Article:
The drop in the NPA to capital ratios in 2016 looks hopeful but this is partly due to the additional capital received by many public sector banks as part of the government’s Indradhanush programme. Also, in light of the revised disclosures of NPA levels by some large private sector banks in the last few weeks, the 2016 ratios are likely to be much worse.
We also compare the growth rates of NPAs, capital and loans across the two crisis episodes. The average annual growth rates of GNPA and NNPA over the five-year period from 1997-2001 were 8.5% and 9.8%, respectively. During this period, bank capital grew 13.14% and bank loans grew 15.87%. The corresponding numbers for the current crisis are much worse. The average GNPA and NNPA growth rates for the period 2011-2015 were 45.9% and 54.9%, respectively. The average growth rate of bank capital for this period was 16.1%. Bank loans grew at 16.2%.
This shows that during the last NPA crisis, bank capital grew at a higher rate than NPAs. While the NPA to loans ratio was higher then, banks were not under capitalized. They had better ability to withstand the problem. In the current crisis, however, the growth rate of NPAs has been considerably higher than that of bank capital, further underscoring the severity of the crisis. The growth rates of bank loans on the other hand have been similar across both crisis episodes.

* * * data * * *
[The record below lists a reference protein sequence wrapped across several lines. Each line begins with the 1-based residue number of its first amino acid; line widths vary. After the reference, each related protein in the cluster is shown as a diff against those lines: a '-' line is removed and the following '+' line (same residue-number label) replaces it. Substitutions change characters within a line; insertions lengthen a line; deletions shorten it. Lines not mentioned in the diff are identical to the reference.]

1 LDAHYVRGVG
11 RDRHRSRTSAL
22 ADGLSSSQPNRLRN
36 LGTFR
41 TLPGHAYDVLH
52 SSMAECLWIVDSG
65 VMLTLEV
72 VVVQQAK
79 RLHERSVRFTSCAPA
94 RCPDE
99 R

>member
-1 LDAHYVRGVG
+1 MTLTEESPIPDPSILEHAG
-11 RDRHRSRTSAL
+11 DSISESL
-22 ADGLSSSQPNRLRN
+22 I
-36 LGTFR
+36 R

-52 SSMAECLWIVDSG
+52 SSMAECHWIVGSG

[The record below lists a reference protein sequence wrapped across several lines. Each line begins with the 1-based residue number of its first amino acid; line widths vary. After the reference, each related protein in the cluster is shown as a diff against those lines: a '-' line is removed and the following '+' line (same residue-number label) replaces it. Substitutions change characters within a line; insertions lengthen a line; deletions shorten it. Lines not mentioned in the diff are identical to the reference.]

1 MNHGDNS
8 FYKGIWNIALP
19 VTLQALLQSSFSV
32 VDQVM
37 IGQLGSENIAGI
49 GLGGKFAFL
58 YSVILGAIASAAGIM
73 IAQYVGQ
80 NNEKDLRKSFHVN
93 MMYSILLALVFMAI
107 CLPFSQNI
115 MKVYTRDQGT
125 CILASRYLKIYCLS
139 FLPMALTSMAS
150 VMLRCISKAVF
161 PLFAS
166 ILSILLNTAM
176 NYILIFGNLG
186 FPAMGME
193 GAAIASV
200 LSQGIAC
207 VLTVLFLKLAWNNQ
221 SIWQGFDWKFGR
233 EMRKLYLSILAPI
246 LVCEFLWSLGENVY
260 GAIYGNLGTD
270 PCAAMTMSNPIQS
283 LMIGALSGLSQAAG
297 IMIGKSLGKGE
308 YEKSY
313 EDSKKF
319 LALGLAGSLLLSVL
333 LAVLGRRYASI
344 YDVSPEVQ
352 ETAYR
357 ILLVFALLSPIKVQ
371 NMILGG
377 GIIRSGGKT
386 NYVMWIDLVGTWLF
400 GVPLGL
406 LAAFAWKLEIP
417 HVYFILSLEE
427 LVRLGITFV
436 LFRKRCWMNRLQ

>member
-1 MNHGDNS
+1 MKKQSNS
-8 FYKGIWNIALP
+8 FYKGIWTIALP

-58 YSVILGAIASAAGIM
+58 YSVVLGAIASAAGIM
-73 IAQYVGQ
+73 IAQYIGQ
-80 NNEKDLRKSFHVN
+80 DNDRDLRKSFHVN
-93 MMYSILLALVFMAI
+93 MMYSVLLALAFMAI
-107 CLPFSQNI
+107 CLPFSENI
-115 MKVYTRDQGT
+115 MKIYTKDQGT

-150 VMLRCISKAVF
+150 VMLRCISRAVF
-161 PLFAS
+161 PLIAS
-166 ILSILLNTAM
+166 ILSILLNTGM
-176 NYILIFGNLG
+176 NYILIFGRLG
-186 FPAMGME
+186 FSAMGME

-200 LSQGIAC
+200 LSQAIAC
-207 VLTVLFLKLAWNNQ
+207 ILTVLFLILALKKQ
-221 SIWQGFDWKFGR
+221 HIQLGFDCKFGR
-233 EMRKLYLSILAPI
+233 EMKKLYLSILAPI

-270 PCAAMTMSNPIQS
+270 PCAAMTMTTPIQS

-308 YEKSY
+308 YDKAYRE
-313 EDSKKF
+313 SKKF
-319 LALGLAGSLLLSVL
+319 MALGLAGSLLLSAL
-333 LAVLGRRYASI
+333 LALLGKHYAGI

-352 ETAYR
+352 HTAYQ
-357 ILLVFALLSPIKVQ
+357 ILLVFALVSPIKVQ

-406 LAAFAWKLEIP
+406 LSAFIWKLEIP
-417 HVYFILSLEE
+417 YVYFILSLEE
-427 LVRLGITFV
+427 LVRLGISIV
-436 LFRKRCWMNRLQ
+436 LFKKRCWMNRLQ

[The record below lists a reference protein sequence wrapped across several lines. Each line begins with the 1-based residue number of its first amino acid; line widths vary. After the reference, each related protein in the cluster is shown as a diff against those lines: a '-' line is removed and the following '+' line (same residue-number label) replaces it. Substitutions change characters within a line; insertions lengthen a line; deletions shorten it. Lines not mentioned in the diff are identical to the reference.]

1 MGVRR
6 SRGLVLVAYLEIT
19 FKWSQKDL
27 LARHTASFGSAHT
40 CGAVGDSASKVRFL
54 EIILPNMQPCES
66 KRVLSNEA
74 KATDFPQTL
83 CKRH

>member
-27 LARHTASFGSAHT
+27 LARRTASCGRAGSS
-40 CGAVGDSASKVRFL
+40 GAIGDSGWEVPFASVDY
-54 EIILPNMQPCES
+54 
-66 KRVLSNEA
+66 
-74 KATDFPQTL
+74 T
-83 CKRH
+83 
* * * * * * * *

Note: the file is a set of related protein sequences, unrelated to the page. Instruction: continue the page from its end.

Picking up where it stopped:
The emphasis on the alternative measure of the NPA problem also high- lights the importance of capital in resolving the crisis. If the NPA to capital ratio is to be restored to a level that was prevalent during the high growth years of 2003-2007, the capital base has to roughly quadruple. even if we assume that roughly 50% of the net NPAs will be recovered by the banking sector, the cap- ital base has to double. This is unlikely to happen through retained profits or sale of real estate or other similar strategies.
An attempt to revive the banking sec-tor must include a credible commitment of capital for it to be meaningful. In absence of capital and accompanying structural reforms, any solution will be incomplete and the banking sector may remain in the quagmire for a long time to come.
It is a matter of grave concern that due to the NPA problem, the entire economic activity of the country has come to a grinding halt. Modi government is doing its best to resolve the issue with carrot and stick policy though the sentiments are extremely damp. It will take some time to restore the confidence of the people in the banking system and the banker must own responsibility of serving the country honestly, then the problem is likely to be resolved.
Dr Rahul Misra, Writer is Associate Editor & banking and finance expert.